Nick Ron and I getting a Sailability boat ready

Out sailing with an excited crew

On this first day they bravely gave me one of the dinghies to sail with some of the local mentally handicapped people. These two person boats are unsinkable but do heel a lot in the gusts which made some of my passengers a bit nervous but after a few tacks all where thoroughly enjoying the experience and two of them took over the helm. It was very rewarding to see the enjoyment on their faces and here the whoops of joy when they managed a successful tack. I can imagine their lives are quite routine and this was a very different experience for them. Only one individual out of four days sailing asked to go back. I was told I should have got him to repeat “I’m OK, I’m alright” to reassure himself, you live and learn.

My second volunteering for the Waipu Highland Games proved equally interesting. I contacted the organiser Pat Hadlee to say I was thinking of biking the 30 kilometres down the A1 from Whangarei and as all accommodation was booked, asked for advice on where I could stay. Pat replied saying no way could I bike down but to come by bus as the safer option and that I could stay in the separate cabin in her grounds. I arrived at 7.00am at the Caledonian Park and was put to work marking out whitewash lines for the running track but no sign of Pat. Eventually we met up and she introduced me to a few of the other volunteers of which there were around 30. This was the 146th anniversary of the games and they expected a crowd of about 6000 people the following day. We worked all day setting out the park with stands, tents, stages for pipers and dancers, tables, judging boxes and chairs and finished around 6.00 pm. In the evening they held the Helen McGregor free style piping competition, Pat was on the door and I got the job of preparing the food in their massive kitchen in the Celtic Barn, all went to plan and the evening was a great success with some amazing displays of piping.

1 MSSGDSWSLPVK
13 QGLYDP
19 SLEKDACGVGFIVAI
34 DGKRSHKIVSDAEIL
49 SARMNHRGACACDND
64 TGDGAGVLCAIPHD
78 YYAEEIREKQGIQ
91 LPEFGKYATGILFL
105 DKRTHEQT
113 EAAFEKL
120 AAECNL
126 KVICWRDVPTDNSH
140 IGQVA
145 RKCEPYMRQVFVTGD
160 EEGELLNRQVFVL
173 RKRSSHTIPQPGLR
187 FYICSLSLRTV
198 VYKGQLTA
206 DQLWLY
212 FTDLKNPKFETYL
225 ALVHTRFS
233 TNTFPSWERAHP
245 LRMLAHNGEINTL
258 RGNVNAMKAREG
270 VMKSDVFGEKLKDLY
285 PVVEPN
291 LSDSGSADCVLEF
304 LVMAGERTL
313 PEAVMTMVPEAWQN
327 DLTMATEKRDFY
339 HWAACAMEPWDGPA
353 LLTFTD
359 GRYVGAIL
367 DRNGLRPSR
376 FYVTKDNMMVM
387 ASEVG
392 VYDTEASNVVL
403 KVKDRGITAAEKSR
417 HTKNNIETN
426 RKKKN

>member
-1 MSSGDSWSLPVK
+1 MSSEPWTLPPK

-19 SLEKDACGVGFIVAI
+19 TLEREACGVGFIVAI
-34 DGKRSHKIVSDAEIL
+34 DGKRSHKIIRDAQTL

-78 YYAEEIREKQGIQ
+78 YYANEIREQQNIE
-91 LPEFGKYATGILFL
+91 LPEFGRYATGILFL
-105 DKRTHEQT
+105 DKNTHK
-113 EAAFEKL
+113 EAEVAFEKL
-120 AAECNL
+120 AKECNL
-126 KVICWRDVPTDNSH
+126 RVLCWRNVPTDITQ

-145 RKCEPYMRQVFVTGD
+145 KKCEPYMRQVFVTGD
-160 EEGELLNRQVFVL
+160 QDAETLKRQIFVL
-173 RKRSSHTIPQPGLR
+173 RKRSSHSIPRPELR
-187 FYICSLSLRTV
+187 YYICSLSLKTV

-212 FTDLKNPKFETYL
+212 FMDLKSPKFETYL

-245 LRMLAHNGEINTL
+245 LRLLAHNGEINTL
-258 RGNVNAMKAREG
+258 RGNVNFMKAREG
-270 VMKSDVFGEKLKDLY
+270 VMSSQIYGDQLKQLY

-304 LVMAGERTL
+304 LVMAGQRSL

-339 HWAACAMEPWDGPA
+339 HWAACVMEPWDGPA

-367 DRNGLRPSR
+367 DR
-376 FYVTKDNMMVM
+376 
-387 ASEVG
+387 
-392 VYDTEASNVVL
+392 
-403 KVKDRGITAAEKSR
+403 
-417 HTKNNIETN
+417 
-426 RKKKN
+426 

One of the competitors at the Helen McGregor open style piping competition

We retired to Pats place up in the hills behind Waipu for much needed rest before the big day. The views are stunning and I mean really stunning from her property up in the boondocks. The house, which has a huge veranda, sits on the crest of the hill in 10 acres looking down to the beaches and sea three miles away. Most of the land is virgin bush and the neighbours either side are 200 metres away, my kinda place. We were up early at 6.00am and down at the ground by 7.15 to put in the final preparations before the public arrived. I was given the task of putting up all the flags and pinched one as my Scottish badge.

The fabulous view from Pat’s house above Waipu

The games were very well done, you would be hard pressed to find better in Scotland. The heavy weights tossed cambers, carried loaded milk churns, putted the stone shot, tossed sheaves into artificial lofts and threw the hammer while pipers piped, dancers danced and the public lapped it up. The only disappointment of the day was the haggis which tasted like mushy sausage meat.

Tossing the caber in style

One of the finalists in the piping competition

In the evening the Society held a Ceilidh in the Caledonian Hall but Pat and I decided we were too whacked to raise the enthusiasm after two days of very hard work so we stayed home and sank a few and chewed the fat. Next morning it was back to the Park for the teardown which helped to ease our hangovers and I caught the 1.00pm bus back to Whangarei and home to the boat. A really fantastic experience and I met some nice people along the way. Pat and I were to become really good friends from here on.